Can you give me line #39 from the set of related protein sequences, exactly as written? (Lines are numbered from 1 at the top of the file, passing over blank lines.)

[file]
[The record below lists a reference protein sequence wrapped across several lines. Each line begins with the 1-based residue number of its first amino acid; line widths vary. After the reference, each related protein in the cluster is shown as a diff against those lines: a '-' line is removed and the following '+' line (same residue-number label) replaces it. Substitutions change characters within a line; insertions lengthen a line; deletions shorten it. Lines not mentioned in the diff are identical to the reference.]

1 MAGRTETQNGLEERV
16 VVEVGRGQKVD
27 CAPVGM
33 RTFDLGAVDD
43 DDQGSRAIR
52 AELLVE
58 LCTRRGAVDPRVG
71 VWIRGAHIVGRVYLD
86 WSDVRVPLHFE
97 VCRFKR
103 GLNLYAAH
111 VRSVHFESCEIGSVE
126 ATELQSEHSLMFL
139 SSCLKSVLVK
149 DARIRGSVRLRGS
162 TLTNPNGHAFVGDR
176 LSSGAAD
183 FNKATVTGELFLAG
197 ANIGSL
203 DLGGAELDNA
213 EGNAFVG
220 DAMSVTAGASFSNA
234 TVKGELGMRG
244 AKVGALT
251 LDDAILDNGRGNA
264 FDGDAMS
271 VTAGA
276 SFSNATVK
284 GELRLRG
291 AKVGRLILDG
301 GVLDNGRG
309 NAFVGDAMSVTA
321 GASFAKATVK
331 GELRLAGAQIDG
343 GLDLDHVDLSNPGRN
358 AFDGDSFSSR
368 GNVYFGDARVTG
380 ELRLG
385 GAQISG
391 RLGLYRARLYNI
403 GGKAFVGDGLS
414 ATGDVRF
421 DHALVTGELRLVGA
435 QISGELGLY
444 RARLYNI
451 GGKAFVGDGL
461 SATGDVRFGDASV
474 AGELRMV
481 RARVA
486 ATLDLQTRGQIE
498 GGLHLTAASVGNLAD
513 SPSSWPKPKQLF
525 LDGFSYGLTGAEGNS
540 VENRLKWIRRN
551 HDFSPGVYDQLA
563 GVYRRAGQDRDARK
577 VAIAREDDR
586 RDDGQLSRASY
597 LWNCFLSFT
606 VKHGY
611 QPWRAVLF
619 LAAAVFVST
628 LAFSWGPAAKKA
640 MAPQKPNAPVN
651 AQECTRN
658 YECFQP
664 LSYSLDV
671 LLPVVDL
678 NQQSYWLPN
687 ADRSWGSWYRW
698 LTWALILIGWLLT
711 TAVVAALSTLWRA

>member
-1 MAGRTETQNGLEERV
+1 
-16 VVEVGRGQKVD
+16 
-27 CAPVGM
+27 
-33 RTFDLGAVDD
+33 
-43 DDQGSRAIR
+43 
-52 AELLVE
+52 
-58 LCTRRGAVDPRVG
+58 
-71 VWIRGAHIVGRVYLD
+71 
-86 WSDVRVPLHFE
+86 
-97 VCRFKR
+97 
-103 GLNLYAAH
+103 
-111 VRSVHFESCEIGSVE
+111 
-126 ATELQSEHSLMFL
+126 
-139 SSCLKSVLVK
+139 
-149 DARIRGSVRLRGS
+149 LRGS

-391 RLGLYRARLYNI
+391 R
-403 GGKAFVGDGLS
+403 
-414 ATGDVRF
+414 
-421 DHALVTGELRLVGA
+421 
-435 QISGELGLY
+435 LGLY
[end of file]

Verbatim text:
380 ELRLG